Saturday, December 10, 2016

Rain Days

California weather fans will recall all the excitement over El Nino last year.  Would it bring desperately needed rain?  If so, to what parts of the state?  Precedents were all over the place.

This year: no El Nino, nobody cares.  Or at least cared to speculate.

But here on the North Coast (far northern CA), we've had more rain since October than in this period last year--in fact, more than twice as much.  Due to a very rainy October and a pretty rainy November, we've had 19 inches of rain from Oct. 1 to today (December 9.)  We got a touch over 9 inches last year in the same period.  October 2016 alone was the second highest on record.  By late November our reservoir was full and we were officially out of drought.

Last year we did end up with some El Nino rain later in the winter.  But even though we're a tad behind last December, it's raining now and there's rain in the forecast for the next week.  We've been spared the worst effects of the winter storms that have hit harder to our north and east, but we're getting the rain.

So what gives?  We're not looking gift rain in the mouth, but this isn't a reversion to normal patterns either.  October was early for that much rain, and the Oct. & November totals likewise.  Statistically and experientially, December and January are the big rain months.  Average for Oct.& Nov. together is 7.8, exceeded this year by more than 10 inches. But those months this year were also several inches over the combined Dec.-Jan. average.

We've had surprises in recent years--a month of rain every day followed by a bone dry winter month--but it does look like a wet winter.  And if this month and next are high we're looking at mixed blessings--including possible flooding.

So if it's not El Nino and not a reversion to normal?  It could just be weather variation. Or (or more likely, plus)...the climate crisis.   New climate crisis models show the likelihood of more high rainfall storms--a 400% increase in big storms with 70% more rain--but these are more likely on the Atlantic coast and in the Gulf states.

Still, we're having warmer temps year round now, and with the preponderance of evidence, you'd be foolish not to consider climate crisis causes for climate changes.  It is this uncertainty in specific places and times that makes some planning difficult.  But it seems likely we're at the leading edge of lasting changes. We just don't yet know exactly what some of those changes are going to be here.

Fortunately, this is California, and we can still talk about the climate crisis, and address it's causes and effects.

Friday, December 09, 2016

Click You

Given the development of today's economic and technological trends,  a fundamental problem of the present is likely to dominate the future: due to various forms of technology and how that technology is used, there are meaningfully fewer jobs that pay a middle class income.  And if growth in these technologies continues, there will be fewer and fewer jobs that pay much of anything.  The obscenely rich will become more so, until the whole system is radically different or collapses into chaos.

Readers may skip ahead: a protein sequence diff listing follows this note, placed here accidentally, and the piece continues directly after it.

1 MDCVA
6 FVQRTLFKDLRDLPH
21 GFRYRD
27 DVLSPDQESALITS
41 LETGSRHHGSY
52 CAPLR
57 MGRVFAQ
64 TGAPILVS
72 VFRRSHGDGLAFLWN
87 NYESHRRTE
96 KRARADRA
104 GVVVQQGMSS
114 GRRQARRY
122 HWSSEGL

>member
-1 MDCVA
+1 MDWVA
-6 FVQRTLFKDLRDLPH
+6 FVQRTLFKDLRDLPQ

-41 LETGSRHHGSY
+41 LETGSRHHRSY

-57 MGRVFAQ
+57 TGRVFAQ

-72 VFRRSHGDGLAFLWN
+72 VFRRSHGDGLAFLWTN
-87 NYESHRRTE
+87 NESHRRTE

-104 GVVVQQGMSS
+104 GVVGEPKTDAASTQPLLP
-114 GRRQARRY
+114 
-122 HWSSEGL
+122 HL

The fundamental problem has been known since the 1960s, when one kind of remedy was first proposed: the guaranteed income, in which the government would pay everyone a minimum income so they could live and support a consumer economy.  The idea has been revived in various forms, and even tested in a few places.

But somebody has come up with another idea, to at least ameliorate the problem in certain sectors.  Jaron Lanier is a first-generation Internet guru, developer of virtual reality and as close to a digital philosopher as we've got.  His first book,  You Are Not A Gadget questioned the values currently supported by high tech, and his next Who Owns the Future? analyzed the economic situation, present and future--and proposed something of a solution.

I'm just starting the books, but there are a number of his associated talks on YouTube, both short and long.  I liked one of the longer ones, a talk at Microsoft.  It gives a pretty good range of his personality and ideas.

I can summarize this particular point with a couple of early paragraphs from Who Owns the Future?:

"I will argue that up until about the turn of this century we didn't need to worry about technological advancement devaluing people, because new technologies always created new kinds of jobs even as old ones were destroyed.  But the dominant principle of the new economy, the information economy, has lately been to conceal the value of information, of all things.

We've decided not to pay people for performing the new roles that are valuable in relation to the latest technologies.  Ordinary people "share," while elite network presences generate unprecedented fortunes."

People making these fortunes (in finance, insurance, etc. as well as the big Internet media companies), he argues, make them based on access to information that individuals produce on the Internet for free, as through social media.  The "elite networks" pay nothing for this information, and the people whose information it is, get nothing for it.  (Note that this comports with Bruce Sterling's point:while those who bought into borderless friction-free data have been immiserated by the ultra-rich.)

Lanier's proposal involves a system of micro-payments (sometimes called nano-payments) that essentially provide a small amount of cash for every piece of information anybody accesses for profit. That presumably adds up.  Something like this, he says, is essential if there is to be a middle class in the future.